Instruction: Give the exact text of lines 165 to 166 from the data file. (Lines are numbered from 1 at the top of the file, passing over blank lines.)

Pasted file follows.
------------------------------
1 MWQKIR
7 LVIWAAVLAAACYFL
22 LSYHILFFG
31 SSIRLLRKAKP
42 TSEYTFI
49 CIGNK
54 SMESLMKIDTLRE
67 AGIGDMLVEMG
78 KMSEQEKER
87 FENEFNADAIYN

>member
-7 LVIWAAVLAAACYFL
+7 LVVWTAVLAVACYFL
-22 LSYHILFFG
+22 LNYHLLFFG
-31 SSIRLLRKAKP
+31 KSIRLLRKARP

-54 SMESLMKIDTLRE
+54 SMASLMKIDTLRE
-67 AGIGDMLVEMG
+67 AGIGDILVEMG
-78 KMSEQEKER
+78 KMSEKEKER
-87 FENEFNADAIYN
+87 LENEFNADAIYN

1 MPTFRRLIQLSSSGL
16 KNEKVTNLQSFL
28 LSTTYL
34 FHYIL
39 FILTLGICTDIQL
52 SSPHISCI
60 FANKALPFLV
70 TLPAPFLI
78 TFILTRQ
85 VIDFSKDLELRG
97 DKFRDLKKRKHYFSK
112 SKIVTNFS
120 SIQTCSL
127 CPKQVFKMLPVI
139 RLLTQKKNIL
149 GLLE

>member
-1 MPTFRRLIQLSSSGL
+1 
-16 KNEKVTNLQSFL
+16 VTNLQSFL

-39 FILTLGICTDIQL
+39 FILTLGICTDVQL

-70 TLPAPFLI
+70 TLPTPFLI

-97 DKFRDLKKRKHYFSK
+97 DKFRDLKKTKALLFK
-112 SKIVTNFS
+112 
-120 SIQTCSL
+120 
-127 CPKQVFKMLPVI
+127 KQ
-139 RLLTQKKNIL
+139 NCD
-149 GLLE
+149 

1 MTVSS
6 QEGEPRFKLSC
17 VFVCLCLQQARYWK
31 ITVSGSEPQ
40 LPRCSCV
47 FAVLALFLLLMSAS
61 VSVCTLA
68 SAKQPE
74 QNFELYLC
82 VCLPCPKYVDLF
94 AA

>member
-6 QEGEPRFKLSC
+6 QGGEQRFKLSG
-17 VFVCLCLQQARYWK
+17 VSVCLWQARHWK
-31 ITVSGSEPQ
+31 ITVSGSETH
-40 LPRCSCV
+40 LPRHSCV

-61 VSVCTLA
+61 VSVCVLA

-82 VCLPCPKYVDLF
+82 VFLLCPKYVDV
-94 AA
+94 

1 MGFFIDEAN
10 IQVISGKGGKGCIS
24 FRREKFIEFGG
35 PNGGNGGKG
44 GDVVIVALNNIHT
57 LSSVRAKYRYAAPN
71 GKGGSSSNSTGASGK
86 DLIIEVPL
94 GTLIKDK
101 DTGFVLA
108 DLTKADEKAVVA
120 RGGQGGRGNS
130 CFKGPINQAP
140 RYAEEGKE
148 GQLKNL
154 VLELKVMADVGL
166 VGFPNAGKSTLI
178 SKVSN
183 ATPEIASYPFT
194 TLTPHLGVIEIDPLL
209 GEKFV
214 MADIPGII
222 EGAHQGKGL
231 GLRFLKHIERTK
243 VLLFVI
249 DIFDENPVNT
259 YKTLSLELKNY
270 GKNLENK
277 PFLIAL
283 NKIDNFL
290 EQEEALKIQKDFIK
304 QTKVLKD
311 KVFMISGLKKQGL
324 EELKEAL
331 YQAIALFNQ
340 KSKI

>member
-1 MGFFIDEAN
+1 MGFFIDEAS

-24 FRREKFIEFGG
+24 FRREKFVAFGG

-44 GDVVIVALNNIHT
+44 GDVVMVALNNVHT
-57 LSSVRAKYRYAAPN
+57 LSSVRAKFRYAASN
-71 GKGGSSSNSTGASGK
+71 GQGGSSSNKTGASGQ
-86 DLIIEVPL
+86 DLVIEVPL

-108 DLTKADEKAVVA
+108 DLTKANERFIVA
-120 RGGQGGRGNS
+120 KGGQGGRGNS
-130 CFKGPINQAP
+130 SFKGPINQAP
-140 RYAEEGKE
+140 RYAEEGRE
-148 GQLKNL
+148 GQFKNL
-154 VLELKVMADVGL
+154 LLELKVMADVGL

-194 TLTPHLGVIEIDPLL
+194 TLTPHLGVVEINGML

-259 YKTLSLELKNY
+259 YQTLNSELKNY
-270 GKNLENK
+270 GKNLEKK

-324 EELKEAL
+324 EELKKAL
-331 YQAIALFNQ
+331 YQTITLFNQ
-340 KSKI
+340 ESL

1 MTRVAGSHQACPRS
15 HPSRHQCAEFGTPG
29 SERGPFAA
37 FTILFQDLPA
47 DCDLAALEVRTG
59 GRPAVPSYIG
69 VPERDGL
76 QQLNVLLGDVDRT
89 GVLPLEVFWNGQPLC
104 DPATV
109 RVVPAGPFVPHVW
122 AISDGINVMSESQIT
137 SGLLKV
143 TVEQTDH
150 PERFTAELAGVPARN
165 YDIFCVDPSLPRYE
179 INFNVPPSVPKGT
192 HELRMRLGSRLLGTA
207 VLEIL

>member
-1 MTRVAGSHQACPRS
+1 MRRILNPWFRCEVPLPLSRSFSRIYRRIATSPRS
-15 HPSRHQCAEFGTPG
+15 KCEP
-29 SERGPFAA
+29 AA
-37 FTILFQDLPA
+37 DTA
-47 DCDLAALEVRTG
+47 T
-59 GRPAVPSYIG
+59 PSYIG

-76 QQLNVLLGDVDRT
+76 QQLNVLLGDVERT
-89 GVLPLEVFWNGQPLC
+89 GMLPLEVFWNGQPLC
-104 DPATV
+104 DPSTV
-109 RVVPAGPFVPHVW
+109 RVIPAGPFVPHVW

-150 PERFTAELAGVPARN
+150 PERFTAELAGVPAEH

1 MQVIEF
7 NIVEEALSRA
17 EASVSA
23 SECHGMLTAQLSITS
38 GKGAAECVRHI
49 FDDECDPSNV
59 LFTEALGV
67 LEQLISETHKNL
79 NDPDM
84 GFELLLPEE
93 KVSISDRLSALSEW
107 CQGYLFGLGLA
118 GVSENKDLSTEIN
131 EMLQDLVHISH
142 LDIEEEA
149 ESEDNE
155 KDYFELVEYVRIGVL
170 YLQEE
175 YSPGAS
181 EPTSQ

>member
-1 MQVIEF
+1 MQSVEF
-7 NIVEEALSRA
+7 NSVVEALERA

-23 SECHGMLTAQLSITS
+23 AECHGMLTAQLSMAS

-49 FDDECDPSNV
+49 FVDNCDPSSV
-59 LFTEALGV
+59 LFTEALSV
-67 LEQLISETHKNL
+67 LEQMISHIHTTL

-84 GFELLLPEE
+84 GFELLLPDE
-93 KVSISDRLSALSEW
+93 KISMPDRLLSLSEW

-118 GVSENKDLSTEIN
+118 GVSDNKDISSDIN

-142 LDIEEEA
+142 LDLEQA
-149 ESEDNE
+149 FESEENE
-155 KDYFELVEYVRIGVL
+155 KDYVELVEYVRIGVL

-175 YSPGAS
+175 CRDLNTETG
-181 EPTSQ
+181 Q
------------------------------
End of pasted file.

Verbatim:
37 FTILFQDLPA
47 DCDLAALEVRTG